Sunday, January 20, 2008

Labyrinth: Done

Labyrinth
2003 - 2008
68" x 94.5"

Sometime in 2003, a friend told me about the practice of walking a labyrinth meditative as a spiritual or meditative exercise, an idea I had not encountered before. She explained that, technically speaking, a labyrinth is different than a maze in that a labyrinth is not a puzzle, and it has no decision points. It is simply a winding and convoluted path that leads inevitably to a final destination.

Inspired by this much information about traditional labyrinths, and not knowing some other facts that are arguably kinda significant -- that they are supposed to begin at an edge, work through a pattern of concentric circles, and end in the center, for instance -- I charged headlong into creating my own version of a labyrinth on graph paper. Like many of my best designs, the basic ideas were set down during a staff meeting at work. The resulting design has its beginning and end points in opposite corners, and has no relationship whatsoever to concentric circles, but is in every other way (which is to say, in no way at all) a classic traditional labyrinth.

Initial construction was held up by real life while I got married, bought a house, and moved in with my wife, but by late 2003 the adventure began. Since the design requires around 3000 2" x 2" squares, there was obviously a lot of preliminary cutting to be done. For a clear contrast between the labyrinth "path" and "walls" I could only use fabrics that I think of as "darks" and "dark-darks" against "light-lights." In other words, I was afraid the path would lose definition if I used pieces with anything but the very lightest color value. In retrospect I may have overdone this a bit, but in the moment it forced me to scout for and buy a lot of very light fabric in 2003-2005.

Each square was individually placed to create interesting patterns between individual pieces, as well as improvised patterns of color on larger areas of the quilt surface. Those color patterns were, in turn, constrained by rules built into the original "map" of the quilt; essentially, progressively warmer colors are allowed towards the center of the piece. A subtle pattern in the tints of the "path" operates independently of the obvious pattern in the colors of the "walls."

The sheer scale of the project required a special approach to construction. To get a flat area big enough to do the layout, I had to disassemble our bed and clear the bedroom floor. This gave me enough space to construct a third of the quilt at a time. In fall 2003 and winter 2005, I took advantage of long weekends when Mrs.5000 was out of town; for the last round, early last year, we moved into the guestroom for a few days. I laid out the two outside sixths of the quilt first, the two intermediate sixths second, and then the middle third last; for this reason, an incredibly savvy observer might notice the fabric quality and range improving closer to the middle.

Once laid out, the individual pieces were carefully stacked and labeled for the long, tedious process of assembly into strips over the coming months. Because I only realized after assembling the first sixth -- what is now the bottom of the quilt -- that a standard sewing machine foot is not exactly 1/4" wide, that section of the quilt, like everything from my first 10 years of quilting, has the seam allowances subtly screwed up. The bottom edge is a tiny bit shorter than the top edge, and you can tell from the picture that this makes the lowest part of the quilt pucker a little bit. This is the kind of thing that quilt judges just hate. Well, heck with them.


With the face completed and assembled by last September, I took a month or two off from Labyrinth while doing the machine quilting on a few other projects. This was a deliberate decision, as it let me practice and get my most egregious mistakes out of the way on quilts I'm less invested in. Ice & Fire having been my most densely-quilted piece to date, and Two Complex Shapes immediately surpassing it, Labyrinth has a yet denser quilting pattern, and over a much larger surface area to boot. Although the machine quilting was finished between Christmas and New Year, that left plenty of detail work left. Over the last several weeks, I've been gradually burying threads, attaching and sewing down the binding, and attaching a sleeve. I finished all that last night.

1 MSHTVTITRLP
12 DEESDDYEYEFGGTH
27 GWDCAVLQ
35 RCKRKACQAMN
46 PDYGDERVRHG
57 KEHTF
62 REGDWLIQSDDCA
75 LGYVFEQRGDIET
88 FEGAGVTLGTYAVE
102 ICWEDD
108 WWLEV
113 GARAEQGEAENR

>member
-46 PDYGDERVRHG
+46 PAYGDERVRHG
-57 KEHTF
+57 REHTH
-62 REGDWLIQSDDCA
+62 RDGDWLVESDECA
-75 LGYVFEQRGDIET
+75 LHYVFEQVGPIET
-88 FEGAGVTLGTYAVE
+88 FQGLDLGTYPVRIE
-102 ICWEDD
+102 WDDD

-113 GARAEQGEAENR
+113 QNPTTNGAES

I noticed this week that two years ago, in the third post of this blog, I mentioned Labyrinth and guessed that it would be completed in 2009. So, according to that estimate I am in the very rare and gratifying position of having finished something a full year ahead of schedule. It's nice.

34 comments:

Ming said...

Yes, it is nice! I admire all of the work you put into it. Great job!congratulations on finishing it!

Feed Dog said...

Congrats--it looks great! I somehow only just now noticed the swathes of colour "under" the labyrinth (I guess I had thought they were just randomly scattered darks), which look really cool.

Ask those quilt judges if they've ever disassembled a bed and moved to the guest room to lay a quilt out....

Clare said...

Michael - I love it! The way you have planned it and thought through the colours is amazing.

What do quilt judges know about proper quilts LOL!

Congratulations on a fanastic achievement.

Vicki W said...

It's a beautiful quilt. Congratulations!

Su Bee said...

Holy Cow!!! It's awesome - and kudos to you for sticking with it, and Mrs. 5000 is very understanding and patient -- LOL!

Andrea said...

Well done on completing such an amazing and unique quilt. The close-ups of all the different fabrics is great. You have a very patient wife I think - lol !

TIV: the individual voice said...

This is a beautiful work of art. I'm astonished at the patience of quilters.

Bethany said...

WOW. You bring art quilts to a whole new level. I love it. I need to think outside the "girly" box when it comes to quilting.

Great job.

Kim West said...

Gorgeous!!! My husband surely wouldn't have understood sleeping on the guest bed for a quilt!!

Kate said...

I love it Michael -- and do you mean to tell me you finished this after leaving the party? That is dedication.

I need to see it up close sometime.
XO
K

mrs.5000 said...

I've been especially excited about this quilt since it was in the idea stages, and can attest that it looks absolutely smashing in real life. It cracks me up that sleeping in the guest room for a few nights (or stepping carefully around the layout space to get to my closet) might count as any noteworthy sacrifice on my part! It's such great fun to watch it going together. Also, he's always good about asking ahead of time. . .

La Manosa said...

Wow, that is an amazing quilt! Absolutely beautiful. I guess all those boring student presentations and staff meetings are really paying off. I wish I could be so productive. Maybe when I go to a job candidate talk in my department this week I should discreetly design a quilt in my notebook.